A generalizability theory study of athletic taping using the Technical Skill Assessment Instrument

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Bibliographic Details
Title translated into German:Eine Studie auf Basis der Generalisierbarkeitstheorie über das Taping bei Sportlern unter Verwendung des "Technical Skill Assessment Instrument"
Author:Lafave, Mark R.; Butterwick, Dale J.
Published in:Journal of athletic training
Published:49 (2014), 3, S. 368-372, Lit.
Format: Publications (Database SPOLIT)
Publication Type: Journal article
Media type: Electronic resource (online) Print resource
Language:English
ISSN:1062-6050, 0160-8320, 1938-162X
Keywords:
Online Access:
Identification number:PU201407007212
Source:BISp

Abstract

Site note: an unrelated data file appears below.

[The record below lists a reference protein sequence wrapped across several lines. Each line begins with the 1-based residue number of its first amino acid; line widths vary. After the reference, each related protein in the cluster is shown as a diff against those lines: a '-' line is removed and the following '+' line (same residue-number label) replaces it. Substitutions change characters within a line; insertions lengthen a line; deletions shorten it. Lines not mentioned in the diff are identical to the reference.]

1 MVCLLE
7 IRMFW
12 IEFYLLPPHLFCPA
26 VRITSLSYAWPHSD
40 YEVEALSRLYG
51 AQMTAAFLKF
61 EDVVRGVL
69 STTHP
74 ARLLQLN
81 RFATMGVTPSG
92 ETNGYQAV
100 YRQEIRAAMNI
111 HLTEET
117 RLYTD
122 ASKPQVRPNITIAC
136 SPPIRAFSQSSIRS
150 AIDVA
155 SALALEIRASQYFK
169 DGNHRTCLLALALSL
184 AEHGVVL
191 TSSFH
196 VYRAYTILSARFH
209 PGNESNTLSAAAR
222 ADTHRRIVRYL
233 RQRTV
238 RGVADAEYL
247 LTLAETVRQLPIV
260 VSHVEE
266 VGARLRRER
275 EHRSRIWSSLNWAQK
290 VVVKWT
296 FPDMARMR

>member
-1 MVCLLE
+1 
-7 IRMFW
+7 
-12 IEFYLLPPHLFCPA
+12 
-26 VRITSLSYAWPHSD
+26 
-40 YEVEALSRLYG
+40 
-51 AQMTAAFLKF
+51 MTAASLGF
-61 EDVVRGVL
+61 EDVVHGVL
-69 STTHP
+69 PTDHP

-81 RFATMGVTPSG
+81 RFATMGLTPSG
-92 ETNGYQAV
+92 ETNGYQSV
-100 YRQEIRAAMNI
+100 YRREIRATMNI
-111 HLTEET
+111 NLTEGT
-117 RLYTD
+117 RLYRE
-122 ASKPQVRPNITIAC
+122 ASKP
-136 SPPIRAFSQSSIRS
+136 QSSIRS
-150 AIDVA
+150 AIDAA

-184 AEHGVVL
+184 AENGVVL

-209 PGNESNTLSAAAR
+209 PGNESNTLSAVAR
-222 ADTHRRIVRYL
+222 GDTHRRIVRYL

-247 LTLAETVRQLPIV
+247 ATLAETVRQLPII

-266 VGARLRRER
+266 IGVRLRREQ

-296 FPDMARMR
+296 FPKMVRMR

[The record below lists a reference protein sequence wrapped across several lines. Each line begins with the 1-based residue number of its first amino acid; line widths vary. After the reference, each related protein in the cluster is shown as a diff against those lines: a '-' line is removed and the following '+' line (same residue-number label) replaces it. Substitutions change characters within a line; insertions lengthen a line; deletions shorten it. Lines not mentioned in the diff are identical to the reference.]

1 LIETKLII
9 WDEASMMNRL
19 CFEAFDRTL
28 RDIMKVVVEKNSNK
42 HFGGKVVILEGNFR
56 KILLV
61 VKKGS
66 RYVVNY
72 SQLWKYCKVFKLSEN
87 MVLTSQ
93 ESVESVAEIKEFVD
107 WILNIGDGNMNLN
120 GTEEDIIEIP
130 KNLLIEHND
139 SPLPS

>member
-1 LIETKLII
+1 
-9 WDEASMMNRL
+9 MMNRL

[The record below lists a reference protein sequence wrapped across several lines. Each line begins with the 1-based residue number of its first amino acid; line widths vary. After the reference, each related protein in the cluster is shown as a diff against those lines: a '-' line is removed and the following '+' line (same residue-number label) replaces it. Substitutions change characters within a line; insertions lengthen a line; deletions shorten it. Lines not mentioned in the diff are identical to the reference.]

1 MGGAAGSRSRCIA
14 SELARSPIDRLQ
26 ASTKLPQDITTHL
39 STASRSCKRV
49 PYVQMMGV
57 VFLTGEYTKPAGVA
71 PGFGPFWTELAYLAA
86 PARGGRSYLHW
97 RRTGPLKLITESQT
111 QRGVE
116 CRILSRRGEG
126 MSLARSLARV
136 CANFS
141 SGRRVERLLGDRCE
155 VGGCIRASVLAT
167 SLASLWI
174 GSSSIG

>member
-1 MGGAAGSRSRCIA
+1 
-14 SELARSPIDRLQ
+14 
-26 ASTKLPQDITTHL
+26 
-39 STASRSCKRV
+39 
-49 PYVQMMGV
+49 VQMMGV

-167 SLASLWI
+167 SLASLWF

Context: Athletic taping skills are highly valued clinical competencies in the athletic therapy and training profession. The Technical Skill Assessment Instrument (TSAI) has been content validated and tested for intrarater reliability. Objective: To test the reliability of the TSAI using a more robust measure of reliability, generalizability theory, and to hypothetically and mathematically project the optimal number of raters and scenarios to reliably measure athletic taping skills in the future. Setting: Mount Royal University. Design: Observational study. Patients or Other Participants: A total of 29 university students (8 men, 21 women; age = 20.79 ± 1.59 years) from the Athletic Therapy Program at Mount Royal University. Intervention(s): Participants were allowed 10 minutes per scenario to complete prophylactic taping for a standardized patient presenting with (1) a 4-week-old second-degree ankle sprain and (2) a thumb that had been hyperextended. Two raters judged student performance using the TSAI. Main Outcome Measure(s): Generalizability coefficients were calculated using variance scores for raters, participants, and scenarios. A decision study was calculated to project the optimal number of raters and scenarios to achieve acceptable levels of reliability. Generalizability coefficients were interpreted the same as other reliability coefficients, with 0 indicating no reliability and 1.0 indicating perfect reliability. Results: The result of our study design (2 raters, 1 standardized patient, 2 scenarios) was a generalizability coefficient of 0.67. Decision study projects indicated that 4 scenarios were necessary to reliably measure athletic taping skills. Conclusions: We found moderate reliability coefficients. Researchers should include more scenarios to reliably measure athletic taping skills. They should also focus on the development of evidence-based practice guidelines and standards of athletic taping and should test those standards using a psychometrically sound instrument, such as the TSAI. Verf.-Referat